Compare with this three-year degree study that offers multiple options for students after completion of their course-like pursuing post-graduation or to prepare for competitive exams or to get into any private job offering decent salary.
Dr Karunkaran said that degree students in Shri Ramakrishna College of Arts and Sciences, are taught value added or job oriented courses along with their curriculum and hence they are getting better employment opportunities. The average salary package for final year students in his college is Rs 2.5 lakh to 2.8 lakh per annum, he added.
Gone are the days when engineering promised you a great career and reputation. Today there are unemployed engineering graduates battling to find a decent job soon after completion of study. Besides, engineering is a fancy course that requires a big pocket if you are pursuing it from a private institute. And, the fee goes up to few lakhs for students enrolled under management quota in private engineering colleges, with big demand and higher fee for branches like Computer Science Engineering (CSE) and Electronics and Communication Engineering (ECE) while fee is comparatively lesser for branches like Mechanical and Civil Engineering.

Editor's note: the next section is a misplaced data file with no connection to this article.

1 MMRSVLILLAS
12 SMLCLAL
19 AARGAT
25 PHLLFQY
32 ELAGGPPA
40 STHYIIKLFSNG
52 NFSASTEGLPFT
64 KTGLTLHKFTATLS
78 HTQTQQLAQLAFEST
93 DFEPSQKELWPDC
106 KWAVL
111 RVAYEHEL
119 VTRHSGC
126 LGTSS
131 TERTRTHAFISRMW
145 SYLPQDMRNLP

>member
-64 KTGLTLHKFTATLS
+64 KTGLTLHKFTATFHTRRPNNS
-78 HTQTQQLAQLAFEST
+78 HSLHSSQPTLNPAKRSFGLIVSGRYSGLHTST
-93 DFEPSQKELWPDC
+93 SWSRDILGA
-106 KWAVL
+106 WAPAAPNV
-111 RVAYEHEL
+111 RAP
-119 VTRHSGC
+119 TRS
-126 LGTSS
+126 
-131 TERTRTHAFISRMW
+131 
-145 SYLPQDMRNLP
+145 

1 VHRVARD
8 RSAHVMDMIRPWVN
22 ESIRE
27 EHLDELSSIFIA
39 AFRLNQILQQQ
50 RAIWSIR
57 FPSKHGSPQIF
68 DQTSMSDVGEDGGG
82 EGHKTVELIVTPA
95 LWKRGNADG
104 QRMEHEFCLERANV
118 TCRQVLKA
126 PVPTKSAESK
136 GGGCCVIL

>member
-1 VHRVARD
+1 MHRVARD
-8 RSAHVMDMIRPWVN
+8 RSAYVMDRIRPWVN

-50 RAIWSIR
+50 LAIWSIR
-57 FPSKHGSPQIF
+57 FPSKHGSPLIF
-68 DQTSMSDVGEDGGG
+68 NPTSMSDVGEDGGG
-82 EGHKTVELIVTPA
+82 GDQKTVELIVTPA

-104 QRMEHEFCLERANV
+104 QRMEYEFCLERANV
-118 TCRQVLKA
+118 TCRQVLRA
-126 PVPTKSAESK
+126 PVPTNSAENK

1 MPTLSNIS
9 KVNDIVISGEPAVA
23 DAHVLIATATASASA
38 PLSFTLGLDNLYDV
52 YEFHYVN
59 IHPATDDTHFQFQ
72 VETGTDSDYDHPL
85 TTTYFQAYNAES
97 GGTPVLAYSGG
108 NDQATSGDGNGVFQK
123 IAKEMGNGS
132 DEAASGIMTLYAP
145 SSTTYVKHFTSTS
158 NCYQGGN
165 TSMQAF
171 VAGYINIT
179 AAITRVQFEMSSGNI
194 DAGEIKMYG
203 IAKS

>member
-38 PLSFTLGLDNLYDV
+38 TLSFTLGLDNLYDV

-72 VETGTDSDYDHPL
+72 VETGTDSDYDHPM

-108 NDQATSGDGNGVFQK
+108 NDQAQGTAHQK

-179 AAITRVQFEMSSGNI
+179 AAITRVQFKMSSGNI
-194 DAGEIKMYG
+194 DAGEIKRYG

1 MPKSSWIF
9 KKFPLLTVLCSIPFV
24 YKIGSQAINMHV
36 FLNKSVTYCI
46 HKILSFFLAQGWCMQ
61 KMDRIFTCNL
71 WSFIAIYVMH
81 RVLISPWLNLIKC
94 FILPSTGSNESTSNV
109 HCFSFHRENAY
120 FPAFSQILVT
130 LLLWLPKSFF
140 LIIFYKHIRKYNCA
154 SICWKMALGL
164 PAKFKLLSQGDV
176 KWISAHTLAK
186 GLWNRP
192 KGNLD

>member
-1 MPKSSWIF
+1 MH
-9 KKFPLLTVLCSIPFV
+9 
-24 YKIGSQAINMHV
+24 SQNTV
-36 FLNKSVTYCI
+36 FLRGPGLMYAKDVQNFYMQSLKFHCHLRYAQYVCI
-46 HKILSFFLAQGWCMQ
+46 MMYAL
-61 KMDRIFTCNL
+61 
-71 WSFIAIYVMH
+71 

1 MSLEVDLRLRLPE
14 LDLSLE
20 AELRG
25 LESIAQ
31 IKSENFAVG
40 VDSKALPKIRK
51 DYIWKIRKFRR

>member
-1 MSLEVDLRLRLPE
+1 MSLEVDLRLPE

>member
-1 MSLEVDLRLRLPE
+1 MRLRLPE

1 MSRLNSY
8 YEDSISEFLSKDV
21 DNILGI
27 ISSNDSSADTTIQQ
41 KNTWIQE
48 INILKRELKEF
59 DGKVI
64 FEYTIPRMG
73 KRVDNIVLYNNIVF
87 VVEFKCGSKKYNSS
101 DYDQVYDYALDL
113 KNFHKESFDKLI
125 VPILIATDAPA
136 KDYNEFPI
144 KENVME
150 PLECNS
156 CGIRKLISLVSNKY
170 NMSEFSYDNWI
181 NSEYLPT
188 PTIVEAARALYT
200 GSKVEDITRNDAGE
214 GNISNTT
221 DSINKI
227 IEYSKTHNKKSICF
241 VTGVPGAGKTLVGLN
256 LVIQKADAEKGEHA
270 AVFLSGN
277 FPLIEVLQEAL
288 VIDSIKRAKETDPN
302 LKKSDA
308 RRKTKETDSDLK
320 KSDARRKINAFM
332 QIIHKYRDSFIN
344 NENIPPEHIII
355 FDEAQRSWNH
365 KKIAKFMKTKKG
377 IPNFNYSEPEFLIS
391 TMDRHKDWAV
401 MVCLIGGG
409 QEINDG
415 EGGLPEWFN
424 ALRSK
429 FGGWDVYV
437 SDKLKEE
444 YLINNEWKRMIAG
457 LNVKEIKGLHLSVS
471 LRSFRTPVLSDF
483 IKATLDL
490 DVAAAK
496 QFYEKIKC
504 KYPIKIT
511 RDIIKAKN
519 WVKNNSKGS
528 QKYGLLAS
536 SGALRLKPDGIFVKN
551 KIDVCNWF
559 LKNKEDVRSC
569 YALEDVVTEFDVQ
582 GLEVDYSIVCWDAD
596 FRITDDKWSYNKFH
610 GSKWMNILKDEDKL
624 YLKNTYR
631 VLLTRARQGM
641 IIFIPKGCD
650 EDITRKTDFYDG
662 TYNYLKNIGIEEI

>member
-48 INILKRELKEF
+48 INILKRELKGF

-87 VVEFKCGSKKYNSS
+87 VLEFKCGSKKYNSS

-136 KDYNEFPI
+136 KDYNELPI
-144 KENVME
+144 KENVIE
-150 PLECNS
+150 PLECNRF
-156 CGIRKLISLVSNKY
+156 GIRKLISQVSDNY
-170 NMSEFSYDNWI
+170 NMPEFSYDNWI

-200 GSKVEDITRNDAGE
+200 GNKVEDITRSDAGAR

As per McKinsey report, only one-fourth of the engineers in India are employable. An Aspiring Mind survey on employability says that 95 per cent of the engineers can’t code. Except for the premier engineering institutes, like IITs, NITs and IIITs, finding brighter talent and supply-demand model and hence the sorry state of affairs concerning engineering education in present times.
She attributed presence of big number of unemployed engineering graduates to limited avenues for them after completion of study. When it comes to students completing three-year degree, they have several options to choose for their future and also don’t get stuck waiting for the next opportunity as is the case with engineering graduates, she felt.
in big numbers is a rarity. Thousands of other colleges are producing millions of engineers, who are found wanting in core and communication skills and hence are becoming unemployable. To sum up, India trains nearly 1.2 million engineering students every year out of which only a very small fraction are getting jobs and making their families happy.
According to Dr R.W Alexander Jesudasan, Principal of Madras Christian College (MCC) Tamil Nadu, commercialisation of engineering education led to establishment of thousands of private colleges with lack of quality teaching staff and proper infrastructure, labs etc. and understandably graduates passing out of engineering colleges are found wanting on core subjects and communication skills. And, companies are not showing interest to recruit such candidates.